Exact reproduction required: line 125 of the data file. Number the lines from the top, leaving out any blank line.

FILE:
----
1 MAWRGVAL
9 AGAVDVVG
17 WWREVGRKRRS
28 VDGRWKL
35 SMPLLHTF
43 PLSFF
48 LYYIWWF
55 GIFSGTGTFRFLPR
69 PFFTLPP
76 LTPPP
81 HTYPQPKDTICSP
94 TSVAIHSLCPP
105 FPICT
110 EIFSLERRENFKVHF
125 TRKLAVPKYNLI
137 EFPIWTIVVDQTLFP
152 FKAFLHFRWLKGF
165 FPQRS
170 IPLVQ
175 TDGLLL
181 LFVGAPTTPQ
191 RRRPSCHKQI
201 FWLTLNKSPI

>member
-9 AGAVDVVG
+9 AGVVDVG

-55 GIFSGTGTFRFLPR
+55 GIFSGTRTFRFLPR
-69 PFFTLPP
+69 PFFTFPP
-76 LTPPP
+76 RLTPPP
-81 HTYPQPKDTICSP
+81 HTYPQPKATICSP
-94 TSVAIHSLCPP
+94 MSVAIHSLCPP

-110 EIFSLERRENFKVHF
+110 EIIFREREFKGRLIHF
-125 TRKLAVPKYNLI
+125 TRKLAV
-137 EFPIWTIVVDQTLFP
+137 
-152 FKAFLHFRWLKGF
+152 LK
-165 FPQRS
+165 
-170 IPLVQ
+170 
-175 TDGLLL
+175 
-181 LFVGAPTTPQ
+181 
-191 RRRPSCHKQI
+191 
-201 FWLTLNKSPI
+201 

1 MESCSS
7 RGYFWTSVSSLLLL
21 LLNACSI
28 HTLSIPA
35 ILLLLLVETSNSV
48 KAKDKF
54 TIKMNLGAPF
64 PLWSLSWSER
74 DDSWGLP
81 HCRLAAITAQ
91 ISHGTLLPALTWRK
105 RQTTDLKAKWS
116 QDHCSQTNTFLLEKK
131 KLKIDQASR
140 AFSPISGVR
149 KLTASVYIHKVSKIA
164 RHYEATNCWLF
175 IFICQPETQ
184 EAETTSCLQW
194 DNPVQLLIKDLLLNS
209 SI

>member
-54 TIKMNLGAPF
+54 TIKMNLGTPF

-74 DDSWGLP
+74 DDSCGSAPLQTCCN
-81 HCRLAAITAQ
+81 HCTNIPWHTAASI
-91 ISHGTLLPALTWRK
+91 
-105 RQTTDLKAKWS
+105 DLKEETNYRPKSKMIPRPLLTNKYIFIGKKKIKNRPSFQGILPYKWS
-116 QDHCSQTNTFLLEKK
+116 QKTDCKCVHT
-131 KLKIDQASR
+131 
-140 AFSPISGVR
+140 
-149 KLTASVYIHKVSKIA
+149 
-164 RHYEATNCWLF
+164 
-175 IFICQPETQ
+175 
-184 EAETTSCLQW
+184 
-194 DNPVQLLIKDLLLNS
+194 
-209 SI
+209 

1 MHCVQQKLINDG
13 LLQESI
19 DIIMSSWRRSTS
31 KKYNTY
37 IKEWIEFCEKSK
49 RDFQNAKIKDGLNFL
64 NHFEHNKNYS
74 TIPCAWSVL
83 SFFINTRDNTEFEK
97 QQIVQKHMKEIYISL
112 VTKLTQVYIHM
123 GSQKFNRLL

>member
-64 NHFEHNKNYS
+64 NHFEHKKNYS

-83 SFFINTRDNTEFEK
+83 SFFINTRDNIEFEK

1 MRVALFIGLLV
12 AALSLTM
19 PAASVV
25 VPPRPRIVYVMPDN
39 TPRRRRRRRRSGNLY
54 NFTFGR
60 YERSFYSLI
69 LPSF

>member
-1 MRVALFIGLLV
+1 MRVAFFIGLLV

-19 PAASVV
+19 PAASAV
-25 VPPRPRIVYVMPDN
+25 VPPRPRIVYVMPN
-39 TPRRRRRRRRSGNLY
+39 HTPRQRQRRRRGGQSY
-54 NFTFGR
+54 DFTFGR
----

12 AALSLTM